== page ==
This was the thirteenth in a series—- a column I used to do called “Horse with No Names” about the strangers that I met in my life.
May 2004, San Francisco
On Wednesday I stopped at a crossing light next to a homeless man that was pushing an overloaded shopping cart. I said good morning to him, he nodded and returned the greeting. I had not written anything in awhile for my column ‘Horses with No Names’ series because quite frankly there was no one that really stood out. When I write, I want words of honesty to come from my heart or I will not tell the story.
I really wanted this man to know someone gave a damn so I asked him his name. He told me it was Tony, but everyone called him “Caveman”. I looked directly into his eyes and could feel he had a story in him that I wanted to know. I asked him if I could take a picture and he nodded affirmatively and we crossed the street.
As I took his picture I asked him how he got his name and he told me that he had received it when he belonged to ‘The Rainbow Family Gathering’. Not quite knowing what that was I Googled it and found out it was communities of people, who congregate in remote forests around the world for one or more weeks at a time with the stated intention of living a shared ideology of peace, harmony, freedom, and respect.
Tony told me that at one of the gatherings someone had given him two large bones for his dogs and he ran around with one in each hand like a mad man. Looking at his wild dreads and envisioning the scenario in my mind I had no problem seeing this vision quite clearly how he got the name. He then told me he was exactly 36.9 years old as he counted the 9 months that he was in his mother’s womb as part of his age.
Tony was a really good person in his heart. I asked him what he would like people to know about him. Immediately words rushed out telling me that all he cared about was his fellow man. He told me he lived his life much like the film “Pay it Forward”. In one of my favourite movies 11 year old Trevor (Hayley Joel Osment) carries forth a teaching assignment to put into action a pyramid scheme based on doing good deeds rather than for profit. The recipient of the favour passes the favour to someone else and so on. How grand would this be if we all lived like this?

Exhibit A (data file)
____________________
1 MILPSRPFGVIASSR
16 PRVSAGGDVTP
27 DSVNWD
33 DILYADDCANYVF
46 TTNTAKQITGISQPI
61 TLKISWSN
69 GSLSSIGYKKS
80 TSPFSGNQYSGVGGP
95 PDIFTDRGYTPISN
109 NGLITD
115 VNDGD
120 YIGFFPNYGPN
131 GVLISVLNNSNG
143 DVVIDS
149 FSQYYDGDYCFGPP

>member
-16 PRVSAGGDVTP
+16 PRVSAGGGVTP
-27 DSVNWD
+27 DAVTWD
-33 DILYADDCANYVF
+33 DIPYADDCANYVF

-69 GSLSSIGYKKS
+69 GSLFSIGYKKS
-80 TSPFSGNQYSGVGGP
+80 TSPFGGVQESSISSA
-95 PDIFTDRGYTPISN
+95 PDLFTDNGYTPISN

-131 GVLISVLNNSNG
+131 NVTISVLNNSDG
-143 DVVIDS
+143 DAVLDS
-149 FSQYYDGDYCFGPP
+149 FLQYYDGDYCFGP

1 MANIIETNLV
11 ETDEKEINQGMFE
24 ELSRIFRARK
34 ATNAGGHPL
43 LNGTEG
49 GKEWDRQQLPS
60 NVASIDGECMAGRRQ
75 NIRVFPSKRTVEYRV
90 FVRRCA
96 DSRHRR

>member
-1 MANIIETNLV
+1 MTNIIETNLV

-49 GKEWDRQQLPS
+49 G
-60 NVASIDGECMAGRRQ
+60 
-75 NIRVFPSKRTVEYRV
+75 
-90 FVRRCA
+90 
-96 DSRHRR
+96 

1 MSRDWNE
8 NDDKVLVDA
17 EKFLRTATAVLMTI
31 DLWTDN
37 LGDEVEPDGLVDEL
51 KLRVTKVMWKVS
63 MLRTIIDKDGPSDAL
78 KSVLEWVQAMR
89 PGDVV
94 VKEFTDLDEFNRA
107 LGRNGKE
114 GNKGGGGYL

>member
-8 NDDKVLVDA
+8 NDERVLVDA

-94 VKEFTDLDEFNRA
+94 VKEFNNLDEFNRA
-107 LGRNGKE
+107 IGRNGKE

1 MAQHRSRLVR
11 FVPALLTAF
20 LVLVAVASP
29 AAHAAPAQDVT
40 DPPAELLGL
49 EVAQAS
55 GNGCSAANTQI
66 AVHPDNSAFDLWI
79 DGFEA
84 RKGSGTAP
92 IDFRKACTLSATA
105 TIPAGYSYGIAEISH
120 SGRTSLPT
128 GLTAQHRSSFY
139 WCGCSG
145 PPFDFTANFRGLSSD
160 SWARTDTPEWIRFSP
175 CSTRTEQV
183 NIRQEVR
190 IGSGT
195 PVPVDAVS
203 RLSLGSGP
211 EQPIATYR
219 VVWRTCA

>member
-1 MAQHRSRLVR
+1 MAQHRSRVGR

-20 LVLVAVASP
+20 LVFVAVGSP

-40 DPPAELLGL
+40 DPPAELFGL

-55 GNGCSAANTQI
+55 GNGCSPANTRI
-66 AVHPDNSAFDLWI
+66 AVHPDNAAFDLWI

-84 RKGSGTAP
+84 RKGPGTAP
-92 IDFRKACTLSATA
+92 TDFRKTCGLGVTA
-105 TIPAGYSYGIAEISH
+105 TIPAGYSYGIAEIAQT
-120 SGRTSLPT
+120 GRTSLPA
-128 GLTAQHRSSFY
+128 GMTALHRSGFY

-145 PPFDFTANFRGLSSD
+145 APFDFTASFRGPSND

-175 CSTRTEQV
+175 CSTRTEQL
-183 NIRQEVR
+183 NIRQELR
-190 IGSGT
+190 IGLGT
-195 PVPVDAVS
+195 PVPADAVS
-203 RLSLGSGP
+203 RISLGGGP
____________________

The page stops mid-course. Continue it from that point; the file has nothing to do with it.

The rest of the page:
Tony told me if anyone needed a coat for the Bay area chill he was the first one to offer his and he asked for nothing in return. For Tony it is all about unconditional love. He has no worldly goods, so he looks for nothing else and he loves life. As I grasped his hand to thank him I could feel the energy of love come through his hand to mine.
When we get up every day do we live our life like Tony?
Do we appreciate what we have?
Do we take life for granted?
I walked away from Tony with a lot of questions in my mind. Who is giving Tony the unconditional love that he so richly deserves? There are so many cuts to county, provincial and federal budgets that have left little for people that need it the most.
Who loves them?
Most people have never really sat down and got to know a homeless person. I do stories on them because they are no different than you or me– they just have a different story.
Update July 2022
So why did I decide to tell this story this week?
Last week I had a woman who was 62 call me and ask if I knew a good place for her to camp. I asked her why she was camping, and she immediately told me she had been evicted. What if your own mother told you she was camping because she was homeless?
For far too long we have dealt with homelessness by warehousing folks in emergency shelters — if you can find room. Things will never change if politicians, media and most importantly us think the current solutions are okay. I was lucky after being on the phone for a few hours to find a temporary roof over her head– but, nothing is permanent. So when life gets hard, try to remember the life you complain about is only a dream to some people.
Poverty and homelessness have become the norm. Homeless people that die on the street is not news. In contrast– a drop in the stock market is. Just remember that person on the street is someone’s father or someone’s mother and they all have a story. Unfortunately, we have come dangerously close to accepting the homeless situation as a problem that we just can’t solve.
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